First Timer’s First Friday at the Heard Museum

The Heard Museum, First Friday, November, 2017

The Heard Museum is well known for their collection of Native American art. A great time to visit is on the first Friday of each month when admission is free from 6-10pm. This first-timer had no problem with finding my way and parking at the museum. For extra security, there is a security guard watching comings and goings.

If you’re like me and want to capture a few photos to remember your First Friday visit to the Heard Museum, you’ll want to review a night photography tutorial before you go. Night photography will require you to make trade-offs in ISO, shutter speed, and aperture because of the low light conditions. Plus, you’ll want a tripod to better control camera shake to get photos as sharp as possible.

The Heard Museum, 2301 N Central Ave, Phoenix. www.heard.org

I wasn’t sure if I wanted to lug my photography gear and tripod all night, but I was pleasantly surprised at how easy and accessible parking was to the museum grounds. I was able to do some night photography outside with my tripod and then drop it back off to the car before going inside to enjoy the collection of Native American art. Double win!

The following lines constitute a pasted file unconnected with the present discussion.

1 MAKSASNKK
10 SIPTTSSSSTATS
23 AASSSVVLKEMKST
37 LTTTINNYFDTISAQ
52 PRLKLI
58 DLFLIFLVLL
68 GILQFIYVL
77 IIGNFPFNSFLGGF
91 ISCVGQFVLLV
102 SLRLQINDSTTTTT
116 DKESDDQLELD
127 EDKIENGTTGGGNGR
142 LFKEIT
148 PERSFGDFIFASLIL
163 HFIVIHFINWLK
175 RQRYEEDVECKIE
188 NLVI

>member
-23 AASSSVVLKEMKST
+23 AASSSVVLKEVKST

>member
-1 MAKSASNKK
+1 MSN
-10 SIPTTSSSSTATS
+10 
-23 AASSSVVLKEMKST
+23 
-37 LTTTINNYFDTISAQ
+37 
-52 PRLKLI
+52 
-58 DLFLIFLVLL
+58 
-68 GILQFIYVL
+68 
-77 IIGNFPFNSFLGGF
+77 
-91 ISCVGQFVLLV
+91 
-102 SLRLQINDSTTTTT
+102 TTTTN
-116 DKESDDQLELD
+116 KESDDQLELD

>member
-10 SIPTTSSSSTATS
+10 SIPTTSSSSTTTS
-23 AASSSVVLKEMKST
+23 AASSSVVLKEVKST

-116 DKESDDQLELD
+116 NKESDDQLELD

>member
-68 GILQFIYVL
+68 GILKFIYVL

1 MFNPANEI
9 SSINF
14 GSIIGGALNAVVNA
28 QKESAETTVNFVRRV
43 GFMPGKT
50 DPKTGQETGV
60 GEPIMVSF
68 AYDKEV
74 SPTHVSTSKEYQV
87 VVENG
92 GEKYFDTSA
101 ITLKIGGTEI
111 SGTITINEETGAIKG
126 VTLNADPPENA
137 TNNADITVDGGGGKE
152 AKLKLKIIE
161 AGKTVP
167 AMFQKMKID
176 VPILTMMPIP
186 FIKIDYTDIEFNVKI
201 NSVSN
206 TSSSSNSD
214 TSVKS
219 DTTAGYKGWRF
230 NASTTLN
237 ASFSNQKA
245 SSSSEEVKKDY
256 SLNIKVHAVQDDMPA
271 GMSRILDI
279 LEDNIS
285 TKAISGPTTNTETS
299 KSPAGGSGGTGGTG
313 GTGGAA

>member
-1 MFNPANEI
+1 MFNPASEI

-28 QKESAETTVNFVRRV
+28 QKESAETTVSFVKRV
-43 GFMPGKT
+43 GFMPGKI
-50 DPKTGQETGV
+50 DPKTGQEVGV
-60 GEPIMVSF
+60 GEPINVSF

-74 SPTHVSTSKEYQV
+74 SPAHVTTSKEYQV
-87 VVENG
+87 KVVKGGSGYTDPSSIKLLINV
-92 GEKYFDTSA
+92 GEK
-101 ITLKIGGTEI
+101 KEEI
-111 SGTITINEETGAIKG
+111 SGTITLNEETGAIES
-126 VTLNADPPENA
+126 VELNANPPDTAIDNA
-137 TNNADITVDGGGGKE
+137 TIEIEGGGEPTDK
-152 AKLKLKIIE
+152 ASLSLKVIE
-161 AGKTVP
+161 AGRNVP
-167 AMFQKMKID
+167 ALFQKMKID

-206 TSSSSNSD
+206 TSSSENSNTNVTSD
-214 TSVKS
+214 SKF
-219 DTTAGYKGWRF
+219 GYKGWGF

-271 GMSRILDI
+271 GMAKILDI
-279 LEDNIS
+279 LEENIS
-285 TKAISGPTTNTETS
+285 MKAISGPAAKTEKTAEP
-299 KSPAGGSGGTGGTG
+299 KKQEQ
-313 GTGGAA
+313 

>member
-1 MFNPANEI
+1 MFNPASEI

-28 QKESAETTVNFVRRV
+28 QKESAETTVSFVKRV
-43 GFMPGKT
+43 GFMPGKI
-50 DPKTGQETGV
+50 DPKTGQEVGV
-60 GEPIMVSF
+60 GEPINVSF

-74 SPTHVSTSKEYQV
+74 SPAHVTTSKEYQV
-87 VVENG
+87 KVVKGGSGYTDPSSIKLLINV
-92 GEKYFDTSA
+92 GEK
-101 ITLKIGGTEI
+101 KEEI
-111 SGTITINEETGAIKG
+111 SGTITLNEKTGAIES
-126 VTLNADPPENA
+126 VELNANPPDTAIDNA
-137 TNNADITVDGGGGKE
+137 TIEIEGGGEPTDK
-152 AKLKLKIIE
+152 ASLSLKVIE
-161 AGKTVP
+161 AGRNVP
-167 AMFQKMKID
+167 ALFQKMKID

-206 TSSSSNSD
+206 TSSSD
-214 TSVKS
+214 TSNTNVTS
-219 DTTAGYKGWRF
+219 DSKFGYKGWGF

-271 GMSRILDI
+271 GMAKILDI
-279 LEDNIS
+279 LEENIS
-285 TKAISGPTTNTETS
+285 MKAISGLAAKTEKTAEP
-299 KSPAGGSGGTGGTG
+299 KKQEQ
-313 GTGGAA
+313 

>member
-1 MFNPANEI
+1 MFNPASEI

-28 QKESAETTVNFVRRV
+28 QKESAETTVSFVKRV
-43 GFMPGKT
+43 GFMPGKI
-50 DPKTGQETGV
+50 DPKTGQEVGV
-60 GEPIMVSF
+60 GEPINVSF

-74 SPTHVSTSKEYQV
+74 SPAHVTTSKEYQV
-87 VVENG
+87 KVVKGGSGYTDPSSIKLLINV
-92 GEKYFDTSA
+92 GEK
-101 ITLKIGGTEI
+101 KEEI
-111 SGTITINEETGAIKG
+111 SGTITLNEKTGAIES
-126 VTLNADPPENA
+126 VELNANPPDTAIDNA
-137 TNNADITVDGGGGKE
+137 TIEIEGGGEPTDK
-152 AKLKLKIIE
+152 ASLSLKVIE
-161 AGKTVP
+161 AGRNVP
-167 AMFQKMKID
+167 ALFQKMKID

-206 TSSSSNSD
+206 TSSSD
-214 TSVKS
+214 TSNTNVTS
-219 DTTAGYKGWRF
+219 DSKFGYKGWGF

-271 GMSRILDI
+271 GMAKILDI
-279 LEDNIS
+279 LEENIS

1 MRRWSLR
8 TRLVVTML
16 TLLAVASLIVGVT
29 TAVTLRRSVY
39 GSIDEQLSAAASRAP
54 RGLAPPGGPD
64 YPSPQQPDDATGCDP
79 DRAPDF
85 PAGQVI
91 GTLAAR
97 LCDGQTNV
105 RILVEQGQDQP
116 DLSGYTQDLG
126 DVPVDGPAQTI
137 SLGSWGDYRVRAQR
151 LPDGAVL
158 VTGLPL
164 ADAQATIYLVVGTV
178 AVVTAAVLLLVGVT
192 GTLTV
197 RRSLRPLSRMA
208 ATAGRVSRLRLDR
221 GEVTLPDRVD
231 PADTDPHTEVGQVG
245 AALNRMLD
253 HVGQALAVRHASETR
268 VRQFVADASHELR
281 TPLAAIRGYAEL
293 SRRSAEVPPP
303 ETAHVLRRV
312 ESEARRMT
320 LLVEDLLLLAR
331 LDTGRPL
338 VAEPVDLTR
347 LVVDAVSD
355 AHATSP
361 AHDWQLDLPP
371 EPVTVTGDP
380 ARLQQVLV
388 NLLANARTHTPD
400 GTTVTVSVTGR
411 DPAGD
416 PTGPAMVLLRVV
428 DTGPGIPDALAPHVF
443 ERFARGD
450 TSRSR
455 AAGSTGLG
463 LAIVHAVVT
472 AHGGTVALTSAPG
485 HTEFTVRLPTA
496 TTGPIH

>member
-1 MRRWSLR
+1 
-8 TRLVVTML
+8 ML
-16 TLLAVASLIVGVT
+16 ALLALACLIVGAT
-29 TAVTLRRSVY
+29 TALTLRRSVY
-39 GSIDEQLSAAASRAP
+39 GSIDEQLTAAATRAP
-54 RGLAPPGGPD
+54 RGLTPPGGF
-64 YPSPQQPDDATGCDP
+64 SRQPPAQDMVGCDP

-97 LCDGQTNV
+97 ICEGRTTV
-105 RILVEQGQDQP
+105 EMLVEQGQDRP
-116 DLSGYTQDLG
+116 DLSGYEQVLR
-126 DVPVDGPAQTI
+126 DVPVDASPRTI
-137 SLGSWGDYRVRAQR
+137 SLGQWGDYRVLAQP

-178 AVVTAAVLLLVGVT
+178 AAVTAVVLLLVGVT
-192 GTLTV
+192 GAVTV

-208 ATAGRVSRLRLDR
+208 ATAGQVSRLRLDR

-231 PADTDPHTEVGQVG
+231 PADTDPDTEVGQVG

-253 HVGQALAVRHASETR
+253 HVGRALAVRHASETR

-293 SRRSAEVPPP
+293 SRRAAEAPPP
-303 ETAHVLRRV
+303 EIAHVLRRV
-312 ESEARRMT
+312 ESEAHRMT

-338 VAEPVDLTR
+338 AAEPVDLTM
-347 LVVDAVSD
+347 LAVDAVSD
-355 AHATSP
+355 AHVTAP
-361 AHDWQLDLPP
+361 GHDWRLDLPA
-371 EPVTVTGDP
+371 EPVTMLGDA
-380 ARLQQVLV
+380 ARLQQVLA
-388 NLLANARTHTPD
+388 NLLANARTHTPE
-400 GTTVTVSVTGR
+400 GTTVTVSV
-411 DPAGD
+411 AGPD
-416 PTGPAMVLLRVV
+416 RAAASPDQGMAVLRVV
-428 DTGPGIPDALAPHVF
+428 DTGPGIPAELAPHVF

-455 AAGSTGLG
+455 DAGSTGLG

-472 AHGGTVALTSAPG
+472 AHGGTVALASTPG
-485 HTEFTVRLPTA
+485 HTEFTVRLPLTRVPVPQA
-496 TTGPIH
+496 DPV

Tonight’s Favorites in the Collection

This art fence by Tina Jojola and Rosemary Lonewolf took my  breath away. The spectacular Southwest colors and materials refer back to the fences built by Indigenous peoples. Just as this fence is strong, beautiful and persistent, so too are Native cultures.

Indigenous Evolution, 2004 by Tony Jojola, Rosemary Lonewolf, Santa Clara Tewa.

This basket by Mary Thomas caught my eye. The center of the basket is a coiled snake and the outside ring depicts a friendship dance. I don’t know that I’d want to make friends with a snake. As with people who are snakes, I’d rather just give them a wide berth and find my true friends instead.

Basket by Mary Thomas, Tohono O’odham, 1981

I really love the colors and detail in this acrylic painting on linen by Tony Abeyta.

Grand Canyon, 2016 by Tony Abeyta, Navajo

And, saving the most disturbing piece for last: see the barber chair below and read the copy above the chair. Heartbreaking cruelty in the name of creating “civilized” children.

Barber chair at the Heard Museum, Boarding School exhibit.

First Fridays in Phoenix

I didn’t realize how many of the museums and galleries in Phoenix have special public programs to encourage art appreciation on first Fridays. Now that I know, my First Fridays for the foreseeable future are booked: I’ll be checking out all the arts districts by light rail and riding the free trolly so I can see more of the Phoenix art scene.

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